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Iris atrofusca genetic and phenotypic variation, the role of habitat-specific selection in this variation structuring, and conservation implications using quasi in situ guidelines

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Knowing the extent and structure of genetic variation in an endangered species is essential for establishing efficient conservation practices. However, the proper use of this information requires understanding the role of habitat-specific selection in genetic structuring. We present a study of population differentiation in an endangered species that utilizes guidelines of recently a proposed quasi in situ conservation approach, i.e. taking into account the scale and spatial pattern of local adaptation since if local adaptation is important, the introduced genotypes must be matched to the local biotic/abiotic conditions. Following this approach, we examined the extent and structure of genetic (AFLP) and phenotypic variation and tested for adaptive significance of this variation in critically endangered Iris atrofusca growing in Israel and Jordan. From these results we propose a sampling design that would (i) preserve species adaptive potential and (ii) insure environmental match of the plant material for relocation, reintroduction or enhancement.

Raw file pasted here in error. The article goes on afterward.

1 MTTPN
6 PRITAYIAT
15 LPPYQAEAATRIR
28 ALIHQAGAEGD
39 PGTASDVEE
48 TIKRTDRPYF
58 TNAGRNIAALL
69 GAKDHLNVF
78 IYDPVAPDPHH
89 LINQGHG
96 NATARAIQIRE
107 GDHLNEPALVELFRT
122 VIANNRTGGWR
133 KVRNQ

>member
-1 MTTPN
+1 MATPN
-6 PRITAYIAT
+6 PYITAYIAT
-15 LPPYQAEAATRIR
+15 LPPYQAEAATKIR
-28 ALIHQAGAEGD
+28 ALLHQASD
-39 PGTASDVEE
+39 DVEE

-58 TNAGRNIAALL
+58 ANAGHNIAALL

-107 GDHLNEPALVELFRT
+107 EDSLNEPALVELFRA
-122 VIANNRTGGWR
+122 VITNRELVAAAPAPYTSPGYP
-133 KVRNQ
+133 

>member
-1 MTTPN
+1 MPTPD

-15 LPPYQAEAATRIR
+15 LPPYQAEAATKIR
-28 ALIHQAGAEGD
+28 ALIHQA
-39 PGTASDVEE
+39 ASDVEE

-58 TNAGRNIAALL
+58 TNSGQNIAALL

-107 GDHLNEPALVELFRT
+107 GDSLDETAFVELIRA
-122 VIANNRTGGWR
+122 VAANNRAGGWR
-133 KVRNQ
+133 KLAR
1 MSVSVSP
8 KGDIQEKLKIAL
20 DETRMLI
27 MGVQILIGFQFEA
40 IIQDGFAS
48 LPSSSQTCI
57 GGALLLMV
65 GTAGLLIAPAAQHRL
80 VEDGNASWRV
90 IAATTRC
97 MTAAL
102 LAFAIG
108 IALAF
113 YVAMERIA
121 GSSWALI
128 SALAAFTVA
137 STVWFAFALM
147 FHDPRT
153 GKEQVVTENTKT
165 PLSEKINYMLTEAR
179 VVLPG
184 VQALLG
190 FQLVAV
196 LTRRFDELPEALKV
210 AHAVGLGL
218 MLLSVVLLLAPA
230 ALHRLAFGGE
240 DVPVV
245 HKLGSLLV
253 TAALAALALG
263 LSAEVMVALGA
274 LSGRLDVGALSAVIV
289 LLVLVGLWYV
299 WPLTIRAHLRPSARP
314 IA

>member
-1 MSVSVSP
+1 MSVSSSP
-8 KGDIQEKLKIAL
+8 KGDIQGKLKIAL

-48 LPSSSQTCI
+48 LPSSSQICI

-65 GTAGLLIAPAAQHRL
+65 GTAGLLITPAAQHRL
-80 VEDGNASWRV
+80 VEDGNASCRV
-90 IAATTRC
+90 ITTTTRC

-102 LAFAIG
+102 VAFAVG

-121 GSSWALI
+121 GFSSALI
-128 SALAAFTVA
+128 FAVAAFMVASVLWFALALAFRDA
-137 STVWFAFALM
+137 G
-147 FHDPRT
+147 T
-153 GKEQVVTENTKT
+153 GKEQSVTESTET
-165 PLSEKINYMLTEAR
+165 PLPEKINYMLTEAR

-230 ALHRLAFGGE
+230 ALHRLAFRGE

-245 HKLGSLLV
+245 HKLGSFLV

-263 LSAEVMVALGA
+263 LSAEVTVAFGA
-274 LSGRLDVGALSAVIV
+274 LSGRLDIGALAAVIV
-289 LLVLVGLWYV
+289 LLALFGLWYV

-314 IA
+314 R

Affiliations: 1: Key Laboratory for Plant Diversity and Biogeography of East Asia, Kunming Institute of Botany, Chinese Academy of Sciences, Kunming, China ; 2: Life Science Department, Yunnan Normal University, Kunming, China ; 3: Geography Department, Ben-Gurion University of the Negev, Beer Sheva, Israel ; 4: En Gedi Nature Reserve, Israel Nature and Parks Authority, Dead Sea, Israel

10.1080/07929978.2015.1042308
/content/journals/10.1080/07929978.2015.1042308
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/content/journals/10.1080/07929978.2015.1042308
2016-02-06
2018-06-20

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